You may notice that the code is not doing anything with the grouping key. One of the features of UDO model is, that if you specify in the U-SQL UDO expression that a column is READONLY, the column will be passed through automatically and you can write your UDO code more generic by focusing just on the columns you want to transform.

Now that we have written the reducer, we have to go back to our U-SQL script and add the PRESORT and READONLY clauses:

@in = EXTRACT begin DateTime, end DateTime, user string
FROM "/Samples/Blogs/MRys/Ranges/ranges.txt"
USING Extractors.Text(delimiter:'-');

@r = REDUCE @in PRESORT begin ON user
PRODUCE begin DateTime, end DateTime, user string
READONLY user
USING new ReduceSample.RangeReducer();

OUTPUT @r
TO "/temp/result.csv"
USING Outputters.Csv();

Final note: Recursive vs non-recursive reducers

If you now apply the above reducer on a large set of data (the customer mentioned that his CSV files were in the GB range), and some of your grouping keys may be much more frequently appearing than others, you will encounter something that is normally called data skew. Such data skew in the best case can lead to some reducers taking much longer than others, and in the worst case can lead to some reducers running out of the available memory and time resources (a vertex will time-out after running for about 5 hours). If the reducer semantics is associative and commutative and its output schema is the same as its input schema, then a reducer can be marked as recursive which allows the query engine to split large groups into smaller sub-groups and recursively apply the reducer on these subgroups to calculate the final result. A reducer is marked as recursive by using the following property annotation:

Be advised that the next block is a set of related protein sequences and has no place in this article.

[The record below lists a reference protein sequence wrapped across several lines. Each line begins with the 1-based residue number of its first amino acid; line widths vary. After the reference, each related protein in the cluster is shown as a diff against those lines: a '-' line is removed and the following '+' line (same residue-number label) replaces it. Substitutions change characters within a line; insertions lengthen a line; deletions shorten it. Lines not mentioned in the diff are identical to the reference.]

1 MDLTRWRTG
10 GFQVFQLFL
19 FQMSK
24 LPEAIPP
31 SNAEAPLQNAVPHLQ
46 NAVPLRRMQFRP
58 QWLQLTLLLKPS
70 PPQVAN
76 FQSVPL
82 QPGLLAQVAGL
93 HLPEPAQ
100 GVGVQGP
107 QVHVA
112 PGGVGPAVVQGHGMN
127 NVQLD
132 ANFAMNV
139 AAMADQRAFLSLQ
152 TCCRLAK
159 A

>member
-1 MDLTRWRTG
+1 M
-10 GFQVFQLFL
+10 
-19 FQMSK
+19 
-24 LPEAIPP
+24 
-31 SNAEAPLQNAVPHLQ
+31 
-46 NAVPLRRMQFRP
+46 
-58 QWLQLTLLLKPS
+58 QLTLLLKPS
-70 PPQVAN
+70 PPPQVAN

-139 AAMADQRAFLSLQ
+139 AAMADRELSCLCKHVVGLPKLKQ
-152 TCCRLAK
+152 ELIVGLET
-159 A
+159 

namespace ReduceSample
{
    [SqlUserDefinedReducer(IsRecursive = true)]
    public class RangeReducer : IReducer
    {
        public override IEnumerable<IRow> Reduce(IRowset input, IUpdatableRow output)
        {
         // Insert your code to reduce
        } // Reduce
    } // RangeReducer
} // ReduceSample

In our case, assuming the processing will preserve the sort among the rows in each recursive invocation, can be marked as recursive to improve scalability and performance.

You can find a VisualStudio project of the example on our github repository.

[This blog post originally appeared on Michael's blog]